The laminated embodiment of card can have: Reemay material on both sides; Reemay on one side and Sontara on the other side; Sontara on both sides; or any other materials suitable for its intended purpose.

In an alternative embodiment, as shown in FIG. 6, Imperial Lapping Film (ILF) 14a from 3M Corp., St. Paul, Minn. is used as the abrasive first material 14. The 3M Imperial Lapping Film is 3 mil made from Aluminum oxide, 9 microns, 1200 mesh size. This material is also substantially impenetrable to cleaning solvents.

It is appreciated that the cleaning card 10 may also comprise of a sponge-like, material that is compressible, such that when the cleaning card 10 is drawn into a card reader 30, the cleaning card 10 is compressed. As the cleaning card 10 travels through the currency reader 30 and encounters an opening or depression in the interior of the currency reader 30, the compressed material may return to its normal state in order to clean optical sensors which may be recessed from the feed path in the currency reader 30. Such compressible materials include but are not limited to sponges, cork, foams, styrofoams and resilient plastics.

In use of the invention, as shown in FIGS. 1 and 5, the cleaning card 10 is passed through the equipment (an exemplary currency reader 30 in FIGS. 5A and 5B) in the same manner as currency. The cleaning card 10 picks up contaminants as it passes between a pair of rollers 22a and 22b and against the head 32.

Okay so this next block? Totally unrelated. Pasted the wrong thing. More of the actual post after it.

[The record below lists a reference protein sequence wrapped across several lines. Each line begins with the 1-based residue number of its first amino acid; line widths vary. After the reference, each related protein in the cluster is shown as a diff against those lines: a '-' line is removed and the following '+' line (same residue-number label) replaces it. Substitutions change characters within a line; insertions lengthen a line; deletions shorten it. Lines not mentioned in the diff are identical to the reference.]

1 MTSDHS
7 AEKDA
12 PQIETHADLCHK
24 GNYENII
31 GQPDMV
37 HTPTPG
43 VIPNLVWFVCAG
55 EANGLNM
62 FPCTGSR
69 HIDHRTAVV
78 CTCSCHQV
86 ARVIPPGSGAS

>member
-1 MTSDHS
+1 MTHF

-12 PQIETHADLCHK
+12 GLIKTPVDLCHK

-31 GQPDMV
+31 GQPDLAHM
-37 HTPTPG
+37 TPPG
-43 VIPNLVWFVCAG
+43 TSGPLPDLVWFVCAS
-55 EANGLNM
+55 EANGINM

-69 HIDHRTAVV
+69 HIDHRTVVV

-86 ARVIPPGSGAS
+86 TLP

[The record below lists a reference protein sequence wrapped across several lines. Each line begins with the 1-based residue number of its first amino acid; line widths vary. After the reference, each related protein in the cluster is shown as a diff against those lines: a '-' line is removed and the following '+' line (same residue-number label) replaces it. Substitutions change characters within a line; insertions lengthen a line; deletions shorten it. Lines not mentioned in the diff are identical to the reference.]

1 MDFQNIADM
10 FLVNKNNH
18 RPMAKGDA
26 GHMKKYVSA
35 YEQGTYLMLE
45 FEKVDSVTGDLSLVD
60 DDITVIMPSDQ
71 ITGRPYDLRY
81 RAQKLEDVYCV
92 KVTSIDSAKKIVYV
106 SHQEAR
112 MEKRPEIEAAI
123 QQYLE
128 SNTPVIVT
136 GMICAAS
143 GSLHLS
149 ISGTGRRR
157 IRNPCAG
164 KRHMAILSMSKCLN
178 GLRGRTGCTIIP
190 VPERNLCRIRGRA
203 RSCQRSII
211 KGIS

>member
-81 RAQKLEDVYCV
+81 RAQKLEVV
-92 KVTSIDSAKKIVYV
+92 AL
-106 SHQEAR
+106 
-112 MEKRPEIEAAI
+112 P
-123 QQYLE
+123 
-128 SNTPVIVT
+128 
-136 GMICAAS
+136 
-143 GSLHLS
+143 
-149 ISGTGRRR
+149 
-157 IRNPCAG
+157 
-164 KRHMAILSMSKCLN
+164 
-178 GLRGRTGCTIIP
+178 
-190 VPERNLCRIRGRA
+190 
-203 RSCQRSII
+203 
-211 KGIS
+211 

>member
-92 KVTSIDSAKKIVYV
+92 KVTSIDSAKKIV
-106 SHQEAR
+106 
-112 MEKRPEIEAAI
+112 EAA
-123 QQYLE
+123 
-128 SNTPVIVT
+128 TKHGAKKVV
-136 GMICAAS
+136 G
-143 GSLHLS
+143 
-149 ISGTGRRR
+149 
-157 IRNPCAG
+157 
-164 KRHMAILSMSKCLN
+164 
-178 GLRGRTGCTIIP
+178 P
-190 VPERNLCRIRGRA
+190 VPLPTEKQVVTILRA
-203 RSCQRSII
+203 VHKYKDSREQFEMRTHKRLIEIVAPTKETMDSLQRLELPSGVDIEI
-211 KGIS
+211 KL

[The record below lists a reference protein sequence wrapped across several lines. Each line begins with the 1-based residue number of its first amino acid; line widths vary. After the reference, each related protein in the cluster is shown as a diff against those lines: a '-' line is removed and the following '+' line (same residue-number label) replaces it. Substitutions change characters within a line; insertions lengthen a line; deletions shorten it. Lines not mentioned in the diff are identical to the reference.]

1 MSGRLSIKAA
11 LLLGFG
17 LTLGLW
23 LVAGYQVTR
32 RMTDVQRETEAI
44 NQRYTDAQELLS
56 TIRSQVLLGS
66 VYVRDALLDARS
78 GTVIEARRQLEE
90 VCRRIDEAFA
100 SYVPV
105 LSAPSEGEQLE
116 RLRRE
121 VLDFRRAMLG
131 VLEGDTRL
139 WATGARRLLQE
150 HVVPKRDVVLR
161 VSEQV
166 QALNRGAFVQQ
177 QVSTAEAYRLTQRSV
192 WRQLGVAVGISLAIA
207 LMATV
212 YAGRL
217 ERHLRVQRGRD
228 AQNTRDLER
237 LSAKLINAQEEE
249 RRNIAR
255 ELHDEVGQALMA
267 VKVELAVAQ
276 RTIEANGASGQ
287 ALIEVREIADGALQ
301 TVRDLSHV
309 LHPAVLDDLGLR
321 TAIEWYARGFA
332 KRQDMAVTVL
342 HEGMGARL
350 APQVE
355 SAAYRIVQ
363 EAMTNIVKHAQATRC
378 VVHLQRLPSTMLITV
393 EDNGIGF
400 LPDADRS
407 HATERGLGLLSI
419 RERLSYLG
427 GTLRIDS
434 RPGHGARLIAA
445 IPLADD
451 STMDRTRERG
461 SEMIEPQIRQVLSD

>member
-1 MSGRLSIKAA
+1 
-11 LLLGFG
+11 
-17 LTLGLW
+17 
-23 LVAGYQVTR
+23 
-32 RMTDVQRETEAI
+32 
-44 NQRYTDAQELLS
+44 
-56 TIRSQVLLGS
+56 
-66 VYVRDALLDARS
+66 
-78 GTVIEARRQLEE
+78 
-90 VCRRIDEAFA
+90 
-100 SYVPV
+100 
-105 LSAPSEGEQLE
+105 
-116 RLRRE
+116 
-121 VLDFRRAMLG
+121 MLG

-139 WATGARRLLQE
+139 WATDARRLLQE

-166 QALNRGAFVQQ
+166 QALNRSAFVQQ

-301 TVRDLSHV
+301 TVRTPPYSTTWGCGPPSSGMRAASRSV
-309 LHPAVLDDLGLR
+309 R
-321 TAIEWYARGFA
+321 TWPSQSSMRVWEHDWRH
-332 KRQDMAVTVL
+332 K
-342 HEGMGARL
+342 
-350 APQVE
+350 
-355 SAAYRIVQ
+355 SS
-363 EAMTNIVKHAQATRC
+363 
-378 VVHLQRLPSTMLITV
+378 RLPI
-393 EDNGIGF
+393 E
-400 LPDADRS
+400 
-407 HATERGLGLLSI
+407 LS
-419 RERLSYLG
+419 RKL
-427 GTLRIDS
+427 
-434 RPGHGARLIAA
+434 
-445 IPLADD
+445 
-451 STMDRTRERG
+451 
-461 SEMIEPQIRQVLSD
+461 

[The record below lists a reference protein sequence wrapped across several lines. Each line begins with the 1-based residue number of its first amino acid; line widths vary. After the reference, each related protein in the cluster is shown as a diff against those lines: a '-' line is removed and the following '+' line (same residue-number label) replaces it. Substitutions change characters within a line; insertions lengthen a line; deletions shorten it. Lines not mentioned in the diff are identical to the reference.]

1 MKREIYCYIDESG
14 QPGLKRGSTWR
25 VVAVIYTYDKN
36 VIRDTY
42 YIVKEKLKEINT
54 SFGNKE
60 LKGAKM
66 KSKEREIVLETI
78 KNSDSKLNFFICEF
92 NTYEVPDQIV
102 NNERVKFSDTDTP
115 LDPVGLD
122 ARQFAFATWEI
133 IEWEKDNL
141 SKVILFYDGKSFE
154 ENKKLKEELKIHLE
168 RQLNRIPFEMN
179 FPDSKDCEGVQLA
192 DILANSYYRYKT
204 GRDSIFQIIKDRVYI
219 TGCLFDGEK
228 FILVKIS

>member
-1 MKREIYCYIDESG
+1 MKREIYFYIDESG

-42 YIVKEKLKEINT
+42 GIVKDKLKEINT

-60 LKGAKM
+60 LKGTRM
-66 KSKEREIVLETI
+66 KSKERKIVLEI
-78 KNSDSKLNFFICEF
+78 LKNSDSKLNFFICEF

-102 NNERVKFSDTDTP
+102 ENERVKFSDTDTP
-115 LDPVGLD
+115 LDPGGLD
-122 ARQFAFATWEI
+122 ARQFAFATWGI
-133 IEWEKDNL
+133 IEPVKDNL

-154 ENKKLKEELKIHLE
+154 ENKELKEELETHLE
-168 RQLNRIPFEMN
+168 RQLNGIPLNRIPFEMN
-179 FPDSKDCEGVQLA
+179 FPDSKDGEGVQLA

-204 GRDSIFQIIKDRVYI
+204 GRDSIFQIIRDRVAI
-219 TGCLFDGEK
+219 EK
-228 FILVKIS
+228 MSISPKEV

For preventive maintenance, the second side surface having the soft material and solvent thereon must be positioned to pass against the head 30 and the roller 22a on the same side as the head (See FIG. 5). The abrasive first side 16 of the cleaning card 10 passes against the other roller 22b. The rollers 22a and 22b are more resistant to abrasion and are less critical components than the head 32.

For corrective maintenance, the abrasive first side surface 16 is passed against the head 24 or rollers 22a and 22b, thereby removing stubborn contaminants that have become encrusted or fixed onto the head, rollers, etc. Since the abrasive first material 14 is resistant to absorption by the cleaning solvent, using the one card with a "wet" softer side first followed by the dry" abrasive side also permits a quicker cleanup which restores operations more quickly and reduces the equipment's exposure to the cleaning solvent. Use of the abrasive surface thus reduces equipment downtime and service calls. It eliminates the need for equipment disassembly.

The abrasive surface obviously cannot and should not be used on a frequent basis but can be used when corrective heavy duty cleaning is required and equipment disassembly is undesirable. Although this discussion has been limited to rollers, sensors and heads, it should be appreciated that the cleaning cards of the present invention can be used to clean other equipment such as strippers, guide rollers, paper pad and metal plate, smart card readers, contact points, contact chips.